North Texas Daily

UNT fibers students speak out on the closing of fibers program

UNT fibers students speak out on the closing of fibers program

UNT fibers students speak out on the closing of fibers program
August 23
10:01 2018

The College of Visual Arts and Design, CVAD, is discontinuing the fibers major at the end of the 2018-2019 school year, and a number of fibers students are speaking out.

On Aug. 15, less than two weeks before classes start, CVAD Dean Greg Watts sent an email to all CVAD students announcing the closure of the concentration.

“We cannot, in good conscience, offer a program without also being able to dedicate to it the appropriate space,” the email stated.

Despite a new $70 million facility, which is nearing completion, there was no financial avenue to create the needed space for the fibers program. Fibers had about 15 people majoring in the program, three of whom spoke on the matter.

The Daily reached out to UNT officials, however request for comment was not returned.

Myranda Newnan-Noah, a fibers and art education senior, was planning to go to grad school for fibers until the announcement a few days ago.

“It makes me really sad to see a program end that has enriched not just my life, but other people’s lives a lot,” Newnan-Noah said. “It’s like they don’t care about us anymore. We started out as a small program, and we are still a small program. Just because we are small doesn’t mean we don’t make a big impact.”

Last year, fibers students were told their classes would be located in the Welch building, the old art complex.

“They said there is not enough money for [fibers], but they built a giant building worth $70 million, and when they built that building, they knew we were not going to be in there,” Newnan-Noah said. “It is kind of disrespectful. That’s what it feels like.”

Phoebe Adams, fibers and art history senior, said UNT has the last fibers program in Texas, and it’s difficult to find a program like it anymore.

“My art history background is what kept me interested in fibers, especially in today’s political climate,” Adams said. “The female makers who have been such a rich part of the history of textiles has been really empowering to me and empowering to a lot of people in our department.”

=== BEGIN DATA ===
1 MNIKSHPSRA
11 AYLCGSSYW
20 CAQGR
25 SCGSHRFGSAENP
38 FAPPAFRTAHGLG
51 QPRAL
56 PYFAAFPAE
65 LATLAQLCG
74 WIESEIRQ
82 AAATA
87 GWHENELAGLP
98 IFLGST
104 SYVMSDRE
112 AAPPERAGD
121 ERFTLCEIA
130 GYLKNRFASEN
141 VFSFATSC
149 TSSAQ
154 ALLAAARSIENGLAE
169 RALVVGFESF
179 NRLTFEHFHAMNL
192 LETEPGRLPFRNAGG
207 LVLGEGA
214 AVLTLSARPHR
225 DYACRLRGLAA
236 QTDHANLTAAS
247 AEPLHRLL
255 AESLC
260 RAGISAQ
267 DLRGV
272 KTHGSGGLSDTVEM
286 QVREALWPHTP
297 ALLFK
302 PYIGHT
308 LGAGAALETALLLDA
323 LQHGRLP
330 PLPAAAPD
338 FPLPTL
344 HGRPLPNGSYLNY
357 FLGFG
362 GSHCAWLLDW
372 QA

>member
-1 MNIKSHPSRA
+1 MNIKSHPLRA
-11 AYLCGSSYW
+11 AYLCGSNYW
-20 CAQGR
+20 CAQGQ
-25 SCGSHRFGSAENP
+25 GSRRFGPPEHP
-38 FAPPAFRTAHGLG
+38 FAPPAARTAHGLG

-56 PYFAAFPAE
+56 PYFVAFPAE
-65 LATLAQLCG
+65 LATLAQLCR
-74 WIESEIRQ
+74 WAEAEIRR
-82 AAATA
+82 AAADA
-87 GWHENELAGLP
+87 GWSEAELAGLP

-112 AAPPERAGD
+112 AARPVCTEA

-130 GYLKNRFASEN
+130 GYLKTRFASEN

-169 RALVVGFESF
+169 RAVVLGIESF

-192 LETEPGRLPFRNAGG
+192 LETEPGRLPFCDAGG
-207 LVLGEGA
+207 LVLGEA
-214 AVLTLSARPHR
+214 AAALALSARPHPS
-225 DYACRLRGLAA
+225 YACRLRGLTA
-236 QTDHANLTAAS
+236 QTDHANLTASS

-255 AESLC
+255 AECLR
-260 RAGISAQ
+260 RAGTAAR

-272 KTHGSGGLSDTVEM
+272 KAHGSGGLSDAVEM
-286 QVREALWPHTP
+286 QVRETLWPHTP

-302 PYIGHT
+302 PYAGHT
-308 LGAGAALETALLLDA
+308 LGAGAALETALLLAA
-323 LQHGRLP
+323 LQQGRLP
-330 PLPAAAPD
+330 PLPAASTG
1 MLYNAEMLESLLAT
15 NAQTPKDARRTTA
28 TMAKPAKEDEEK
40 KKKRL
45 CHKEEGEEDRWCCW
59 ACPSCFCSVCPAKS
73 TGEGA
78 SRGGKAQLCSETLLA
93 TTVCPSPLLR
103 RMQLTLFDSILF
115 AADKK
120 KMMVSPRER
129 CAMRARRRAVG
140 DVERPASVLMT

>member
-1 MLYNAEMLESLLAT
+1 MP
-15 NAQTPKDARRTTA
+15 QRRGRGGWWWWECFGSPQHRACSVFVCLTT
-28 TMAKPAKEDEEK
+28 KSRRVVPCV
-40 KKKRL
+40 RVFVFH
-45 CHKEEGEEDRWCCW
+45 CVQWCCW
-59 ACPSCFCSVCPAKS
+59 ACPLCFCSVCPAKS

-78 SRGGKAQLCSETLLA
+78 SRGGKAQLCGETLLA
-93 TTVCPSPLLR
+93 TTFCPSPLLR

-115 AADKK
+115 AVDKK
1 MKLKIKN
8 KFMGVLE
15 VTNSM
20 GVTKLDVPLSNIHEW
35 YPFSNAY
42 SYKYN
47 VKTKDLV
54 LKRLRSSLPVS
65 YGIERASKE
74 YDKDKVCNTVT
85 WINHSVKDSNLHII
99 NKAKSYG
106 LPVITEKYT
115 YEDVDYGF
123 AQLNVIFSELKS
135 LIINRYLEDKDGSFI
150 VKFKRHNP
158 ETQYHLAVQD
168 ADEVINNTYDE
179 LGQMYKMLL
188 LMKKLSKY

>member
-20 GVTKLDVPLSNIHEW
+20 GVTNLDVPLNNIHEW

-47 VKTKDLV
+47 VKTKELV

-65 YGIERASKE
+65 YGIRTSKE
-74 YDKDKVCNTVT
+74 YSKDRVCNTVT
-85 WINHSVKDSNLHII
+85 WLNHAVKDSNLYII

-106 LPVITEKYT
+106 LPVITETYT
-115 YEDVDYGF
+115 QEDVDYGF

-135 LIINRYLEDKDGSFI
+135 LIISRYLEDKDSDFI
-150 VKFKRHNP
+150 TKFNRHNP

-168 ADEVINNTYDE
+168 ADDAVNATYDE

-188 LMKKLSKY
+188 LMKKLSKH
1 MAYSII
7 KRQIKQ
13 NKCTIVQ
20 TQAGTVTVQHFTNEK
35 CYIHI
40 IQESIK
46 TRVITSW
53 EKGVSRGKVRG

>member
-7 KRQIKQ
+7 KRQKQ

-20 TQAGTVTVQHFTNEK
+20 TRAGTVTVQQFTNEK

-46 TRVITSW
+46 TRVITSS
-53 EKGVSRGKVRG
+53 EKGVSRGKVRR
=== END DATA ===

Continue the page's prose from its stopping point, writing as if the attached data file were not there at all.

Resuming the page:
The fibers major is small, but Lauren Gray, a fibers and fashion design senior, said it affects other majors in the CVAD. Students in the fashion design major are required to take a fibers class as part of their coursework.

“I don’t think they are getting the full picture of how many students we affect, not just within fibers, but across CVAD as a whole,” Gray said.

Claire Watkins, a painting and drawing and art history senior, agreed, saying she has used the skills from fibers in her major.

“A lot of people who go through a lot of critique in painting and drawing have some element of fibers in their work,” Watkins said. “I think it is really sad we won’t be learning those same techniques anymore.”  

Lesli Robertson, a former lecturer in fibers at UNT, also spoke on the discontinuation and the importance of an education in fibers. After working for UNT, Robertson launched a consulting business and still works in the fibers field.

She also received an Master in Fine Arts in fibers from UNT, which launched her career in the art form.

“I learned a tremendous amount and found a place that connected me to the larger world through textiles,” Robertson said. “It launched a lifelong pursuit of knowledge and basically my career.”

Robertson said many UNT fibers students are successful in the business. Fibers alumni work in places such as a textile museum in Washington D.C. or a fabric workshop in Philadelphia, and others work as designers at large companies.

Adams also discussed the employability of fibers majors. She said there are many companies that want to hire UNT fibers majors.

“People who aren’t in fibers don’t realize — administration especially — that we are very employable,” Adams said. “They don’t see how much fibers students actually impact the workforce and what a valuable resource we are.”